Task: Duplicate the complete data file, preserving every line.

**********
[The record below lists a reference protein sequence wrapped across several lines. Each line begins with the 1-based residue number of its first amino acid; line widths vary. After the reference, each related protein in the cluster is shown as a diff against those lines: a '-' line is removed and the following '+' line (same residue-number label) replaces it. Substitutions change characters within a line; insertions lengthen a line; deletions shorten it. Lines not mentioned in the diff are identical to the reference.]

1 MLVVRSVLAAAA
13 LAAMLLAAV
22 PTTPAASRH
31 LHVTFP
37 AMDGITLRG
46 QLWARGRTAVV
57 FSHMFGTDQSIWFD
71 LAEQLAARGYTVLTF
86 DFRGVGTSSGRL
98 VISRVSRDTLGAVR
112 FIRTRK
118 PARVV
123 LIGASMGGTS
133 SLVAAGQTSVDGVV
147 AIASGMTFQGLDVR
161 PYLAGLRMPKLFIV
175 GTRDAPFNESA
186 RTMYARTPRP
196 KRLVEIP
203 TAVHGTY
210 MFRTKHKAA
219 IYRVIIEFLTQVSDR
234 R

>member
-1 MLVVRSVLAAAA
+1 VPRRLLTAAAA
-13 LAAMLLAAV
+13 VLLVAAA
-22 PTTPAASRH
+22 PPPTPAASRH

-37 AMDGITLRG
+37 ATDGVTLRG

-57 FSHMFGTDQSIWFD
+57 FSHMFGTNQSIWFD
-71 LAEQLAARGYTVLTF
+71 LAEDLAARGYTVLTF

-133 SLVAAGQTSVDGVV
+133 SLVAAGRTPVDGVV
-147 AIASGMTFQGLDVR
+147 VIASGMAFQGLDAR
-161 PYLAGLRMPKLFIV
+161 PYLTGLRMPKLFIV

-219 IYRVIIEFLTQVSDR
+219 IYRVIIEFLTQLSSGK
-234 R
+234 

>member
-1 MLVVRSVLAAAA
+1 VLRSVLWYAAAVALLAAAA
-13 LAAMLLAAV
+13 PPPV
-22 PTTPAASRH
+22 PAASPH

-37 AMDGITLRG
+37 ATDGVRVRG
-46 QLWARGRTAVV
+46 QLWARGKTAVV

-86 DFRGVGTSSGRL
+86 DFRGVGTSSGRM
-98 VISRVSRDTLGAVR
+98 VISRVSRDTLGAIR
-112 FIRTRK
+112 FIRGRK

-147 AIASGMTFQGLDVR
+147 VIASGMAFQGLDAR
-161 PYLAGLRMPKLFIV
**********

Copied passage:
[The record below lists a reference protein sequence wrapped across several lines. Each line begins with the 1-based residue number of its first amino acid; line widths vary. After the reference, each related protein in the cluster is shown as a diff against those lines: a '-' line is removed and the following '+' line (same residue-number label) replaces it. Substitutions change characters within a line; insertions lengthen a line; deletions shorten it. Lines not mentioned in the diff are identical to the reference.]

1 MLVVRSVLAAAA
13 LAAMLLAAV
22 PTTPAASRH
31 LHVTFP
37 AMDGITLRG
46 QLWARGRTAVV
57 FSHMFGTDQSIWFD
71 LAEQLAARGYTVLTF
86 DFRGVGTSSGRL
98 VISRVSRDTLGAVR
112 FIRTRK
118 PARVV
123 LIGASMGGTS
133 SLVAAGQTSVDGVV
147 AIASGMTFQGLDVR
161 PYLAGLRMPKLFIV
175 GTRDAPFNESA
186 RTMYARTPRP
196 KRLVEIP
203 TAVHGTY
210 MFRTKHKAA
219 IYRVIIEFLTQVSDR
234 R

>member
-1 MLVVRSVLAAAA
+1 VPRRLLTAAAA
-13 LAAMLLAAV
+13 VLLVAAA
-22 PTTPAASRH
+22 PPPTPAASRH

-37 AMDGITLRG
+37 ATDGVTLRG

-57 FSHMFGTDQSIWFD
+57 FSHMFGTNQSIWFD
-71 LAEQLAARGYTVLTF
+71 LAEDLAARGYTVLTF

-133 SLVAAGQTSVDGVV
+133 SLVAAGRTPVDGVV
-147 AIASGMTFQGLDVR
+147 VIASGMAFQGLDAR
-161 PYLAGLRMPKLFIV
+161 PYLTGLRMPKLFIV

-219 IYRVIIEFLTQVSDR
+219 IYRVIIEFLTQLSSGK
-234 R
+234 

>member
-1 MLVVRSVLAAAA
+1 VLRSVLWYAAAVALLAAAA
-13 LAAMLLAAV
+13 PPPV
-22 PTTPAASRH
+22 PAASPH

-37 AMDGITLRG
+37 ATDGVRVRG
-46 QLWARGRTAVV
+46 QLWARGKTAVV

-86 DFRGVGTSSGRL
+86 DFRGVGTSSGRM
-98 VISRVSRDTLGAVR
+98 VISRVSRDTLGAIR
-112 FIRTRK
+112 FIRGRK

-147 AIASGMTFQGLDVR
+147 VIASGMAFQGLDAR
-161 PYLAGLRMPKLFIV